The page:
Tooth features have been used in Plesiosauria systematics (Bardet et al., 1999; O'Keefe, 2001; Smith, 2003). The most commonly used features are the shape, the presence of flat faces, and the pattern of ornamentation. Teeth can be gracile with long roots, robust with short roots, or small and needle-like (Brown, 1981). Flat faces are present in some pliosaurs from the Upper Jurassic, in which teeth cross-section is subtriangular (Tarlo, 1960). Observed striation patterns are basically three: no striation, only lingual striation, or striae around the entire pe-riphery (Tarlo, 1960). Teeth from Estancia La Blanca are gracile, with circular cross-sections and lingual striation (labial striation reduced or absent). No species with the latter characters (gracile, cylindrical, labial striation) were present in the data matrix used by O' Keefe (2001) for phylogenetic analysis of the clade Plesiosauria. Phylogenetic analyses by Smith (2003) show that only Terminonatator ponteixensis (Sato, 2003) has the same three states observed in the material from Santa Cruz. However, it is necessary to emphasize that there are many missing data in the matrix used, especially those related to striae arrangement. General shape is similar to that observed in Plesiosauroidea, but it has been observed in Polycotylidae too. Thus, because Polycotylidae has a changing position in plesiosaur phylogeny (O'Keefe, 2001; Druckenmiller, 2006) and because of the absence of characters defining or justifying familial or generic assignation, the dental material from Estancia La Blanca (MPM-PV 1871-1-1; MPM-PV 1871-1-2; MPM-PV 1871-1-3) must be referred to Plesiosauria indet.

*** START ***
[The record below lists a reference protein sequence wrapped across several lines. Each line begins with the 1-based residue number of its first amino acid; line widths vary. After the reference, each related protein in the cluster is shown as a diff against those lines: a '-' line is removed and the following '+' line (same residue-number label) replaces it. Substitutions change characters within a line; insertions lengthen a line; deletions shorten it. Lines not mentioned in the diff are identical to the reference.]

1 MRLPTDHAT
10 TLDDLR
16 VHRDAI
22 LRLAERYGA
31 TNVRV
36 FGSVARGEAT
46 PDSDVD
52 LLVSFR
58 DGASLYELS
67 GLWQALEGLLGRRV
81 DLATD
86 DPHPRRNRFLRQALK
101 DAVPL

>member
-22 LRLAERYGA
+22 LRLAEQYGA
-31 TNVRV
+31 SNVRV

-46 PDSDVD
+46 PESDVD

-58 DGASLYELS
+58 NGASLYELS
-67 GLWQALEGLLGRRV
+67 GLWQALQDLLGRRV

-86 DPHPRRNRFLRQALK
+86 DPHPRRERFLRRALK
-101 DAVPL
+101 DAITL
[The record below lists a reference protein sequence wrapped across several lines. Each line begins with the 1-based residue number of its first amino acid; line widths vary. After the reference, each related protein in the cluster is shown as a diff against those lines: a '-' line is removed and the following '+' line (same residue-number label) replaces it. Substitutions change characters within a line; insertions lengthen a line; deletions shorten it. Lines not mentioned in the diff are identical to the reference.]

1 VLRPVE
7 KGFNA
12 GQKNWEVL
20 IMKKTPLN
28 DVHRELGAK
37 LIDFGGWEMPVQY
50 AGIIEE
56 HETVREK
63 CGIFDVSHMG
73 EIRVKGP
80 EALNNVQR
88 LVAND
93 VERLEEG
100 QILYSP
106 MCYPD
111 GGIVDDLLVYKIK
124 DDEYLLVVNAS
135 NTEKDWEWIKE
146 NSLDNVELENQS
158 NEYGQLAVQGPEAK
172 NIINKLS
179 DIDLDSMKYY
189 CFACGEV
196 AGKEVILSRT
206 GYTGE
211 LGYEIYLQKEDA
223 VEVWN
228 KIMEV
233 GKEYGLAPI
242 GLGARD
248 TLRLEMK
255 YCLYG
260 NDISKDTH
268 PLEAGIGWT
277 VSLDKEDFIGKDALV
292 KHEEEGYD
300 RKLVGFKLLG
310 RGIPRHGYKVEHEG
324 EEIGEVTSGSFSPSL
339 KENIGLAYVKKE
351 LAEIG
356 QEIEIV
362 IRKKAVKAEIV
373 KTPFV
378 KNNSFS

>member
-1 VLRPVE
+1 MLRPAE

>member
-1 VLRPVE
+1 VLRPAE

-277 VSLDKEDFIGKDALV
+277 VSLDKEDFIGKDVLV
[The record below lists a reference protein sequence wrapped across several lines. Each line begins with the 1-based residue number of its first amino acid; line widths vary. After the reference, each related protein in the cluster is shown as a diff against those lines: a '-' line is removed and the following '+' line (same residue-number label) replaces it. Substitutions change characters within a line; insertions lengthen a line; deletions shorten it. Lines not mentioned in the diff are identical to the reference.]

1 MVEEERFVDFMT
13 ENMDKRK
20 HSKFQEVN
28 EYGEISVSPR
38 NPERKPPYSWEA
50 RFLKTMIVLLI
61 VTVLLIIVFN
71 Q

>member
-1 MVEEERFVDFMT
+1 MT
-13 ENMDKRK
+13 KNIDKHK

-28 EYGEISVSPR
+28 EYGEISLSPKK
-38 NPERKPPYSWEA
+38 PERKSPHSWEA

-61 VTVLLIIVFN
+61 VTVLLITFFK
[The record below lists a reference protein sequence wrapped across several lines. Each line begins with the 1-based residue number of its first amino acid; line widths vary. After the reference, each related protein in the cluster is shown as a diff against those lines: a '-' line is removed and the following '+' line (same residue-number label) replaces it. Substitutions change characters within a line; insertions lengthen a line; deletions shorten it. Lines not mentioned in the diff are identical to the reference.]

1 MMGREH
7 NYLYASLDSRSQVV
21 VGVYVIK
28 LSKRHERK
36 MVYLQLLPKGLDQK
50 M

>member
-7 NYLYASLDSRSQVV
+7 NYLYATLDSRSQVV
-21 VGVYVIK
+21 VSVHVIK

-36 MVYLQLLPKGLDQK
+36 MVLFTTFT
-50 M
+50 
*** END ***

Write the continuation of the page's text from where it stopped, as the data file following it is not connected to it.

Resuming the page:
MPM-PV 1870-2, one incomplete cervical vertebral body (figure 4.3). The proportions of the body are 40, 113:150; therefore, it is higher than long and wider than high. Ventral surface is slightly concave and has two vascular foramina separated by a rounded ridge. There are traces of single-headed fused ribs in the ventrolateral area of the body.
Vertebral body is longer than those observed in polycotylids and pliosaurids, and lacks the prominent ring around the articular face observed in polycotylids (Tarlo, 1960; Sato and Storrs, 2000). On the other hand, proportions are not those of typical elasmosaurid cervical bodies, which tend to be longer than high. The latter character has been used as a synapomorphy of the family Elasmosauridae (Persson, 1963; Bardet et al., 1999). However, when plotting the values of neck length, height, and width in two Elasmosauridae, it is obvious that the last cervical vertebrae are shorter than those located in the anterior region and midlength of neck. Graphs (figure 6) show measurements of the cervical centra in Elasmosaurus platyurus Cope, 1869, a typical elasmosaurid with strong elongation of the cervical vertebrae (figure 6.1), and Mauisaurus haasti Hector, 1874, a more generalized elasmosaur in relation to the vertebral elongation (figure 6.2). In both cases, the posterior cervical centra are higher than long. Moreover, the articular surface, which is very damaged, seems to be nearly flat -an elasmosaur feature (Bardet et al., 1999). It is possible that vertebra MPM-PV 1870-2 may belong to an elasmosaur, but poor preservation prevents definite confirmation. Thus, we prefer to refer this vertebra to Plesiosauria indet.
Figure 6. 1-2. Graphic length (L, ), height (H, ), and breadth (B, ) of the cervical vertebrae of two Upper Cretaceous elasmosaurs / gráfico de los valores del largo (L, ), alto (H, ) y ancho (B, ) de las vértebras cervicales de dos elasmosaurios del Cretácico Superior. 1, Elasmosaurus platyurus Cope, 1869. A.N.S.P. nº 10081 (data taken from Welles, 1952, p. 55); and 2, Mauisaurus haasti Hector, 1874. CM Zfr 115 (Data taken from O'Keefe, 2006, p. 228) / 1, Elasmosaurus platyurus Cope, 1869. A.N.S.P. nº 10081 (Datos tomados de Welles, 1952, p. 55) y 2, Mauisaurus haasti Hector, 1874 . CM Zfr 115 (Datos tomados de O'Keefe, 2006, p. 228).